I don’t think there is an answer to any of these questions – not definitively – but I do think it’s interesting to reflect upon. I find that when I’m reading a book, I often lose track of time. It really is like entering a new world. But I also know that I become the world. Not just in my mind, but my emotions are intertwined with that of the characters.

I think perhaps this is down to humans being, at heart, social beings. Whether a character is real or not, we relate to them in some way. After all, the characters are written by real humans and often those real human authors slide parts of themselves into their characters. It is almost like a lens in which we see the author through the character, yet in our minds it is still the character, but it allows us to relate to another life wholly different to our own.

Perhaps we feel the emotions of a character as our own because we read to feel something – I know, on some level, I do. We read to find something to latch onto – something relatable, something meaningful, something real. We read to understand the human condition better – whether we realise it or not – or we read to see a different perspective. Essentially, we must read for the same reason we read a film or watch a TV show – they are almost one and the same.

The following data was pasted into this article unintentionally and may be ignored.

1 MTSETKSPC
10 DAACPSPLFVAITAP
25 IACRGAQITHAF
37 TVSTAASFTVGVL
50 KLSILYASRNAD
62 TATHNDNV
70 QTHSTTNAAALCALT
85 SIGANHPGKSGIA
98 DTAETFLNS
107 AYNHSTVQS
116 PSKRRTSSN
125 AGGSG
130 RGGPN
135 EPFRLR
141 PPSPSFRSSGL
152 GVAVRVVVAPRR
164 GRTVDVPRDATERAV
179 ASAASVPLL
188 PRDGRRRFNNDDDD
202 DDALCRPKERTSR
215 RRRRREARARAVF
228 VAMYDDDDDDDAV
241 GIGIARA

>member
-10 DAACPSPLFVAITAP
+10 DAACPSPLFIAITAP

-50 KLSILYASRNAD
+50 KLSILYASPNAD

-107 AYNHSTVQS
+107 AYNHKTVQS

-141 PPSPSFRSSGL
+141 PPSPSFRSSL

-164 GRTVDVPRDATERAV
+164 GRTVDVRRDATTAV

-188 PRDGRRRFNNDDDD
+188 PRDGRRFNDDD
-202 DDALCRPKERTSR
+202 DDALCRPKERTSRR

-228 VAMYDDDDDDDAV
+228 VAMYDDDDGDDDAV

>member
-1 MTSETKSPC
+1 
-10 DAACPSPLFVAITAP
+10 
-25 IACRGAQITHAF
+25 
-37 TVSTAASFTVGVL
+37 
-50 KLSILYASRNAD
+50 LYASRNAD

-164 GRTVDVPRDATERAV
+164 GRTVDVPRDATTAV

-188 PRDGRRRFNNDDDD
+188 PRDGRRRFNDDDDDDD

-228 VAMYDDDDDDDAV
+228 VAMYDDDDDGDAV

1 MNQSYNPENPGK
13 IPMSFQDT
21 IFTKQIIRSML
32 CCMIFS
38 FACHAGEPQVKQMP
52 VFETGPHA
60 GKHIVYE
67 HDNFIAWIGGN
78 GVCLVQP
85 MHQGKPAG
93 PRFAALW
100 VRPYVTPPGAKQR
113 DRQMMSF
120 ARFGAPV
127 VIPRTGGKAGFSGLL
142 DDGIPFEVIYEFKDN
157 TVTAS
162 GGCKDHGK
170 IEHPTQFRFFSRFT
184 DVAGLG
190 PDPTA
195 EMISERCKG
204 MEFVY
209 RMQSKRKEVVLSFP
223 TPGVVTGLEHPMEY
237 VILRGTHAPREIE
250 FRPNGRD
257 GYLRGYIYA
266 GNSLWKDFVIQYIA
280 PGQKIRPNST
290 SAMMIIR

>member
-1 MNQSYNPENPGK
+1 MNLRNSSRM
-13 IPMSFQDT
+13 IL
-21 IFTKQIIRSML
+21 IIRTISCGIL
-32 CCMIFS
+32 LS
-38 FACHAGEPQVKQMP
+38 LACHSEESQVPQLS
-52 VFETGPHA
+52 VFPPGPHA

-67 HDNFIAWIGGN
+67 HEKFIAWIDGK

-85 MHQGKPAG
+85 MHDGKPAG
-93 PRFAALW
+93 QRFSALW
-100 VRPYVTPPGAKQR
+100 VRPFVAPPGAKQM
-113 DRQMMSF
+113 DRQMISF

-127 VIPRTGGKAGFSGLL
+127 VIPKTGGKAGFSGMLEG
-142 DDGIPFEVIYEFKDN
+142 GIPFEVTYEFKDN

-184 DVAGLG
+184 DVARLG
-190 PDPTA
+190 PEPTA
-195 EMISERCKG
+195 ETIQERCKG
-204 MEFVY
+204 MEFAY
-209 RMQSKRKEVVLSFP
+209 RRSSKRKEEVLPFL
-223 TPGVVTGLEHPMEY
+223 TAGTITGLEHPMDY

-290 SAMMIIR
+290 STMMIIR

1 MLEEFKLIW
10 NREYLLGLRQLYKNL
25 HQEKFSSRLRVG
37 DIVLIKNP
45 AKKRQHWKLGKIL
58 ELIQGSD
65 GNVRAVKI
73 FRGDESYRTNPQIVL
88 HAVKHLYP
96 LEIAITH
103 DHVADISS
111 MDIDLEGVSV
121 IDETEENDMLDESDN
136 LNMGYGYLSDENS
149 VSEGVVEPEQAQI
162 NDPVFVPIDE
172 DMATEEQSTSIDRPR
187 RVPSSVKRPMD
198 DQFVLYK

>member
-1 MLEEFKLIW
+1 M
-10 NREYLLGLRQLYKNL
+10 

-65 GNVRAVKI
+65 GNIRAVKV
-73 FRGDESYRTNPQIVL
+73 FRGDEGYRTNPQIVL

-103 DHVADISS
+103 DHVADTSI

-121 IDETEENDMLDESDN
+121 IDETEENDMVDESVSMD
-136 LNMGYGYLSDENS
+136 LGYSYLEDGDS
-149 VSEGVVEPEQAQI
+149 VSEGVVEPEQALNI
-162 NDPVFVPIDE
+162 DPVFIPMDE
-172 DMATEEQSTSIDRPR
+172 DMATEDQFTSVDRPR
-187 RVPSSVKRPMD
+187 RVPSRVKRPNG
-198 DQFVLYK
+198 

The Theory of Mind says that reading improves empathy and I agree; reading a book is like meeting a lot of different people at a party except they are in their natural habitat and their thoughts are sometimes expressed and they’re unique and not real but could easily be real, if they were fathomed into existence.

Ultimately, our mind is capable of wild imagination. Reading a book is, at its core, simply reading words on a page, and yet we create this whole world in our minds – the way it looks, the way it feels – from these words. It is our capability to imagine that makes it so real. Without our mind transferring these words into a little film inside our head, perhaps we wouldn’t be so emotionally attached to the journey. Perhaps we wouldn’t really absorb any of it at all.